Rejuvenating old code through open source
Over at OpenLogic, Stormy Peters seems guardedly hopeful about open sourcing old code you no longer wish to maintain — hoping against hope, perhaps. That might surprise you, if you recall that Eric Raymond’s introduction to open source, the inspiration of his series of papers collected as "The Cathedral and the Bazaar," was picking up an open source project whose originator no longer wished to maintain it.
Stormy has doubts about the viability of open source software you don’t care about any more. Eric thinks it’s the beginning of wisdom. What’s up with that?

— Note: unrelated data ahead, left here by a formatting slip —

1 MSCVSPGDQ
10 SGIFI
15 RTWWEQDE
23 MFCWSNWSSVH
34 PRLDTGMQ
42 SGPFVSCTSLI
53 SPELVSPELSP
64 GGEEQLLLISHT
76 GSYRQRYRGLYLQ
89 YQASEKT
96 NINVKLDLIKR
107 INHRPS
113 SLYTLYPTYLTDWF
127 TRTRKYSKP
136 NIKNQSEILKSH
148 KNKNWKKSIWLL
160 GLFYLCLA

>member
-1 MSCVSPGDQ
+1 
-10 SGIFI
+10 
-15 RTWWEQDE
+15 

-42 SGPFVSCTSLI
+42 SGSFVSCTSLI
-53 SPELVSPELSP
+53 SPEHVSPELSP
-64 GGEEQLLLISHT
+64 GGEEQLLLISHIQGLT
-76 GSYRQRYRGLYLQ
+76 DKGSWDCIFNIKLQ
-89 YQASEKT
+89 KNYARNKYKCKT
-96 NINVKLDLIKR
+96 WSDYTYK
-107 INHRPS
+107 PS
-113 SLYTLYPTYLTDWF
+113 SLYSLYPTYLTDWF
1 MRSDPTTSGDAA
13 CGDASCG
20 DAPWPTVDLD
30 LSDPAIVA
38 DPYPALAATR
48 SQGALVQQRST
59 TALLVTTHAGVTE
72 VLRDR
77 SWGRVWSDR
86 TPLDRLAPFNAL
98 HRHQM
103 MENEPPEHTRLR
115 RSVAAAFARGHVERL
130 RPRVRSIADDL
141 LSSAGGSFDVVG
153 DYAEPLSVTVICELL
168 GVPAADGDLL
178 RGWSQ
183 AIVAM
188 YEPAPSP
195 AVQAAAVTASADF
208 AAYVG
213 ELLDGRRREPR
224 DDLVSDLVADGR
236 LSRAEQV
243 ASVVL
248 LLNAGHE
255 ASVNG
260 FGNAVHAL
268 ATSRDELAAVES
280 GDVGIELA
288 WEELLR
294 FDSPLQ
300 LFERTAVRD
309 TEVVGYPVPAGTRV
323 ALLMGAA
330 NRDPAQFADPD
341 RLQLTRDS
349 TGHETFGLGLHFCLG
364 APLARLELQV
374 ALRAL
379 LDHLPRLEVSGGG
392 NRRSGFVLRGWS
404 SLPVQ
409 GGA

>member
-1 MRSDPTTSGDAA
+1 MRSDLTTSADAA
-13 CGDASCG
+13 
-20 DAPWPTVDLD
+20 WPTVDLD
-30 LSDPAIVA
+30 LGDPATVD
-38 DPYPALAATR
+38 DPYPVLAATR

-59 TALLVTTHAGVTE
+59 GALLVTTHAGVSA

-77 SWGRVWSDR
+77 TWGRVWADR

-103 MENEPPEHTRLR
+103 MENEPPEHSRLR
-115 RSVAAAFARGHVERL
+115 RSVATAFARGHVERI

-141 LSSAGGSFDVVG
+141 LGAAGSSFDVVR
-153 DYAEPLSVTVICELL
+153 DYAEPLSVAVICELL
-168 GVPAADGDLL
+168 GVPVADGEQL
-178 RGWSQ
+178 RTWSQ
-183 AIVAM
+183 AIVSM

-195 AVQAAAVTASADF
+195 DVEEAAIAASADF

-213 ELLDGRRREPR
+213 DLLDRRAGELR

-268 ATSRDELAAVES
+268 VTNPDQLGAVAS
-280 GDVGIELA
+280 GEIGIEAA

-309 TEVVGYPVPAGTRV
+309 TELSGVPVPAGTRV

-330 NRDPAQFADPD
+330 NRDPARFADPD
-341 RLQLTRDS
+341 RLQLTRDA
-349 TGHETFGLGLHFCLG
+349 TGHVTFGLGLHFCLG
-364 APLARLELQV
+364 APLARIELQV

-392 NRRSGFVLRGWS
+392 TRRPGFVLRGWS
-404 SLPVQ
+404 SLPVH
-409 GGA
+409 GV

The answer, of course, is in the next question: given that you no longer wish to maintain this software, can you find someone else who will? "Tossing software over the wall" into the open source world isn’t much good to anyone, because any consumer of open source software depends on the community. But transferring the project to someone new means creating a new community, and that’s all goodness.
So the occasion for Stormy’s qualms was HP’s announcement that they’re transferring the Tru64 Advanced File System to the Linux community. Let’s see what we can see:
- Is it worth transferring, or is it worthless? Looks like valuable property. Not only have the Tru64 customers been loyal for ages, but the wizards of Linux file systems speak well of it.
- Is there someone ready to pick it up? Again, HP is not tossing this into thin air, they’re donating it to the Linux community, which seems fairly viable (!), and which has been struggling for a higher end file system for some time.
So, I’m expecting good stuff.